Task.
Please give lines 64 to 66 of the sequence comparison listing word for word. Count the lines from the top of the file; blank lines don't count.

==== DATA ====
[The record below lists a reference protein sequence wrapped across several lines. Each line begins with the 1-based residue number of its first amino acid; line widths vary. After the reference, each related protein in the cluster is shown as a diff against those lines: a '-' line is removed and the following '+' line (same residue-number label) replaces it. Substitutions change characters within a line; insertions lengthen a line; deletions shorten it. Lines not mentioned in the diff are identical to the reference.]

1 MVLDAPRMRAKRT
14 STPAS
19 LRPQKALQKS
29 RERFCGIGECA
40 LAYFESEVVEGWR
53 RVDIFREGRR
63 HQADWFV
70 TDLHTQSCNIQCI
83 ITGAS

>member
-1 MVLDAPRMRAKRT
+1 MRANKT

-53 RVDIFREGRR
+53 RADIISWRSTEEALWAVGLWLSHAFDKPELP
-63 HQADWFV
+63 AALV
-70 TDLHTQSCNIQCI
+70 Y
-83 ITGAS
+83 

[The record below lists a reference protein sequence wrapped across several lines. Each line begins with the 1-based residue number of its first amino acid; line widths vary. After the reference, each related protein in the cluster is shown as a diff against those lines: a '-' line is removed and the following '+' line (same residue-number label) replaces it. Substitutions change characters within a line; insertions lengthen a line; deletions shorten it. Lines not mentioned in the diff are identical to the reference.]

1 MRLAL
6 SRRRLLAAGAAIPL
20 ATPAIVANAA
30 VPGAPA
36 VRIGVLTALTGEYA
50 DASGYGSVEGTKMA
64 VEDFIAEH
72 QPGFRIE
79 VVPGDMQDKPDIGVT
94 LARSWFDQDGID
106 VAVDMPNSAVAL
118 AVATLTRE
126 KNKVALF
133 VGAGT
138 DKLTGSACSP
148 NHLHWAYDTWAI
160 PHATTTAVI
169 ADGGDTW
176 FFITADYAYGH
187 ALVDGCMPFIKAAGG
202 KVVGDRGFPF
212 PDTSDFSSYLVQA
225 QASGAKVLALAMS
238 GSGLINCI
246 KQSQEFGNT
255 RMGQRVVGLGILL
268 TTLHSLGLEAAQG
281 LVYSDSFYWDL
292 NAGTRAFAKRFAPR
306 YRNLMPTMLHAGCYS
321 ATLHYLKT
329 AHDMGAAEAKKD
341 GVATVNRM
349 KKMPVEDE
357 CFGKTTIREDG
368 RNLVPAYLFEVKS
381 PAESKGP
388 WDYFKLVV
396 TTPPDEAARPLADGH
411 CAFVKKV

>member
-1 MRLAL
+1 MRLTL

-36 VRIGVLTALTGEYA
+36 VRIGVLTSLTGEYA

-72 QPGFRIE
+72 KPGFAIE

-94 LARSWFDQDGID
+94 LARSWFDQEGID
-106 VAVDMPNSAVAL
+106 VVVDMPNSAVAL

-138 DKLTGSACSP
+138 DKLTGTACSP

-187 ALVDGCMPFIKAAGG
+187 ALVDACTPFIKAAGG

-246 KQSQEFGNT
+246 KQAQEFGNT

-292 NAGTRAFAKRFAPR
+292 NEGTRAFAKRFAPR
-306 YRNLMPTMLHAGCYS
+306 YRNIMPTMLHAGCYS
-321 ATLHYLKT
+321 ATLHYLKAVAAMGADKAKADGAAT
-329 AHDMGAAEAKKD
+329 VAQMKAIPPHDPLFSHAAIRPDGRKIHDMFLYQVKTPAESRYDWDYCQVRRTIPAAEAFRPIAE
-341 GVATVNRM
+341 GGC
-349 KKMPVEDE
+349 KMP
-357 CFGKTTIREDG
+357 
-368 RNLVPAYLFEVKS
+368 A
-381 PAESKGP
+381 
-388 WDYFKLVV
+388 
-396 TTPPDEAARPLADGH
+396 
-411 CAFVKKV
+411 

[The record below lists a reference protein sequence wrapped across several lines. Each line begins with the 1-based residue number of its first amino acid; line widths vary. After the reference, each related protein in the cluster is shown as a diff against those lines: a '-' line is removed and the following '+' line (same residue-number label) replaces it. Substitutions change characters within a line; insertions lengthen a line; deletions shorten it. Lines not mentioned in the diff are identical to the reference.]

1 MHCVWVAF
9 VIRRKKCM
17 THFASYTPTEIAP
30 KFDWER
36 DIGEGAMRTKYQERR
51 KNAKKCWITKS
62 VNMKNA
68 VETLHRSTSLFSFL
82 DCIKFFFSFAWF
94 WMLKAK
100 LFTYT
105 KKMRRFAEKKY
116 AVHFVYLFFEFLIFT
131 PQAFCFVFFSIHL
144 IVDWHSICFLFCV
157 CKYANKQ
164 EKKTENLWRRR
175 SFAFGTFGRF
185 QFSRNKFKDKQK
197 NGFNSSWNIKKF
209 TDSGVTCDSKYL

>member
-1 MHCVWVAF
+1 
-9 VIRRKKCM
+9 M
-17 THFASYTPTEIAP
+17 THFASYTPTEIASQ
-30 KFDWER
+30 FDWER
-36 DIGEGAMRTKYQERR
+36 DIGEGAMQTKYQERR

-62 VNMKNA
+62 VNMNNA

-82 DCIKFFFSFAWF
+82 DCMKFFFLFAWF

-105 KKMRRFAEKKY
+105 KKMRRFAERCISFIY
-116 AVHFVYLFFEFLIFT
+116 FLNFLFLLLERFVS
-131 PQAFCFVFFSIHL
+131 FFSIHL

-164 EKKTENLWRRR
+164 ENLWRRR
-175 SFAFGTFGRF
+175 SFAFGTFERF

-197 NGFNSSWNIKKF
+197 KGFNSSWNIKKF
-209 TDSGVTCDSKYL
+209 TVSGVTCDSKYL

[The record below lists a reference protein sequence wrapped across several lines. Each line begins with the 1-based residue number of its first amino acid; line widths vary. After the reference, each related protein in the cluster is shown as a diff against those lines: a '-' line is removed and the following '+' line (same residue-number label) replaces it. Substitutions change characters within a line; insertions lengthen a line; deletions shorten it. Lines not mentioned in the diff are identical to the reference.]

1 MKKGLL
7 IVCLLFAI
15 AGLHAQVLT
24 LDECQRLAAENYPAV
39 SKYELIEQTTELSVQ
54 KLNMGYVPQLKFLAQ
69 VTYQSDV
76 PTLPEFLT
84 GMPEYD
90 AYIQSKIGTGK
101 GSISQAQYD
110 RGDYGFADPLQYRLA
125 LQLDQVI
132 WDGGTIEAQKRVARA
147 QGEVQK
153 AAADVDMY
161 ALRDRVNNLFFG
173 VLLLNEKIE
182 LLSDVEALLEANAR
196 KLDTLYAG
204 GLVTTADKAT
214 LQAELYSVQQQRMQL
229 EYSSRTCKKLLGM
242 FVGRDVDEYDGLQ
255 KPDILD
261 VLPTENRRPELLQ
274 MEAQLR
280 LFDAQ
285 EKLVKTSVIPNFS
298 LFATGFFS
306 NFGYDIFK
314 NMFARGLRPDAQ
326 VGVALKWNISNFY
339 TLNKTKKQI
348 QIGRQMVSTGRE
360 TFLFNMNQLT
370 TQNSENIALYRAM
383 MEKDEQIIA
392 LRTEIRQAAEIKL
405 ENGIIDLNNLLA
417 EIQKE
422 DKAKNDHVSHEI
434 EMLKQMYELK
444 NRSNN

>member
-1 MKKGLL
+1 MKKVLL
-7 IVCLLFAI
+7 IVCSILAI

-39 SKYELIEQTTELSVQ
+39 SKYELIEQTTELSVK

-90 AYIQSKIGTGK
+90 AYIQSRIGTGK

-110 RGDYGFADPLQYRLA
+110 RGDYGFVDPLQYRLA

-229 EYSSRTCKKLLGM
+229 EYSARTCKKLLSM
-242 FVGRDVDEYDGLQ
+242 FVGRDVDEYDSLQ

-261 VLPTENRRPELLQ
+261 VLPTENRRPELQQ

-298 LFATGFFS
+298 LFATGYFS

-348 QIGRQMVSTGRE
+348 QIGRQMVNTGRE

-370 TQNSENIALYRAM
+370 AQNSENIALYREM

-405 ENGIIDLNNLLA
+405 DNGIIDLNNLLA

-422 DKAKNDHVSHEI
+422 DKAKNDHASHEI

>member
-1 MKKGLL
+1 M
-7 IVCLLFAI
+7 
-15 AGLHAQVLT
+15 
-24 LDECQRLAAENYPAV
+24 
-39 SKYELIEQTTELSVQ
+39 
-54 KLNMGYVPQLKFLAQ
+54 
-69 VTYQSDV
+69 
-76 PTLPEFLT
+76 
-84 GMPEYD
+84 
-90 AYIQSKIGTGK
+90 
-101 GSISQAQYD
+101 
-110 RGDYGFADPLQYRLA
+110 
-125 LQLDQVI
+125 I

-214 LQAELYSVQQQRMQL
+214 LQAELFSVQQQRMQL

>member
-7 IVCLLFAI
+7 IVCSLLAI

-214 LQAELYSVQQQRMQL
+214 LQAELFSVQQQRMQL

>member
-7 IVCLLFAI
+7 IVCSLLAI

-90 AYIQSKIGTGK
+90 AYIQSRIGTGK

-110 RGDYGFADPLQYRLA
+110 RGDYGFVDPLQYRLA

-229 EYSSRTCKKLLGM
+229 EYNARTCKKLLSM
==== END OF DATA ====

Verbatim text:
-1 MRLAL
+1 MRLTL

-36 VRIGVLTALTGEYA